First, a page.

A former tank factory in Leeds that played a role in past conflicts could become a major new homes development.
Leeds property consultancy Gent Visick has negotiated the sale of the 45-acre site at Cross Gates, known as Radial Park, for an undisclosed sum to Strata, on behalf of Columbia Threadneedle Investments.
Gent Visick also advised the global asset manager when it originally acquired the site in 2001 from Vickers Defence Systems, which used to manufacture both Challenger 1 and Challenger 2 tanks on the site until the 1990s.
Before that, much of the site was used to produce munitions and heavy armoured vehicles.
Vehicles types including the Centurion and Chieftain were later produced there. Gent Visick has managed a planning process at Radial Park and previously advised on the sale of 12 acres to house builder Bellway, which has already developed the western side the site.
Demolition of Radial Park’s 300,000 sq ft factory is currently underway.
Rupert Visick, managing director at Gent Visick, said: “Radial Park is one of the region’s most famous industrial sites and as a company we have been intricately involved in every stage of its evolution, as we’ve worked towards unlocking its residential potential. It has proved to be a hugely successful investment for Columbia Threadneedle and is now ready to be regenerated and given a new lease of life, which is a vision that Strata is ideally placed to achieve, so we’re delighted to agree this significant deal.”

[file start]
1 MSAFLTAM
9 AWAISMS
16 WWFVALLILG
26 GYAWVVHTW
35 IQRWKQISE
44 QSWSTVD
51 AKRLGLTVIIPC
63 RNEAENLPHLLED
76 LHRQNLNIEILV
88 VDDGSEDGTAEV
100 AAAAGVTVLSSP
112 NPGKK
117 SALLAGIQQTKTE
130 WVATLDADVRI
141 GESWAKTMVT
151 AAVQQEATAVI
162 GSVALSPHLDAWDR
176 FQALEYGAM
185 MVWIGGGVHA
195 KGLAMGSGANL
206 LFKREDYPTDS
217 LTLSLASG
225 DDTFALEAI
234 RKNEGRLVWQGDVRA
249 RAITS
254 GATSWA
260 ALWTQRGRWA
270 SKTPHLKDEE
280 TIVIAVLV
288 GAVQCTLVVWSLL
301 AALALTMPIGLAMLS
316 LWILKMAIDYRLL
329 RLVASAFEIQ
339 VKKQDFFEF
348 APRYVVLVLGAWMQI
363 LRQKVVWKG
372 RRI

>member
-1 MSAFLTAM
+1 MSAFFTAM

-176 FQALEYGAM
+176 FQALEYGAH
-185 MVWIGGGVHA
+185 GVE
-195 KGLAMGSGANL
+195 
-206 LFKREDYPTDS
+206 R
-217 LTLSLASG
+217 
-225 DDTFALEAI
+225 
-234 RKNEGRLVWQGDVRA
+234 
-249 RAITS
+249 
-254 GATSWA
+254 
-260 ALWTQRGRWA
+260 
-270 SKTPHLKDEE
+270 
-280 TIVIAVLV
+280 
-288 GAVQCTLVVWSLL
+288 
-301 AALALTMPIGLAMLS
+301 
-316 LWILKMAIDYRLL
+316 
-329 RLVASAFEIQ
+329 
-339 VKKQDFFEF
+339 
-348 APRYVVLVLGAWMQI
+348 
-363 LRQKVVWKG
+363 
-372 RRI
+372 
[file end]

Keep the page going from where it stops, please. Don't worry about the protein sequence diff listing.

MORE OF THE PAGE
Gemma Smith, sales and marketing director at Strata, said: “We’re really excited about this new chapter at Radial Park.”
PROUD HISTORY OF FACTORY
During the Second World War the Royal Ordnance Factory made armaments for British troops.
Employing at its peak 3,000 workers including 2,000 women, it produced around 9,000 guns – six and 25 pounders, 3.7 inch anti-aircraft guns, 40mm Bofors and 17 pounders for Sherman tanks.
Between 1945 and closure in 1999 over 4,000 Centurion, Chieftain and Challenger tanks were built here.
Although the Bellway Homes housing estate has been built on part of the site, a blue plaque was put up on the entrance gates to the former factory in Manston Lane.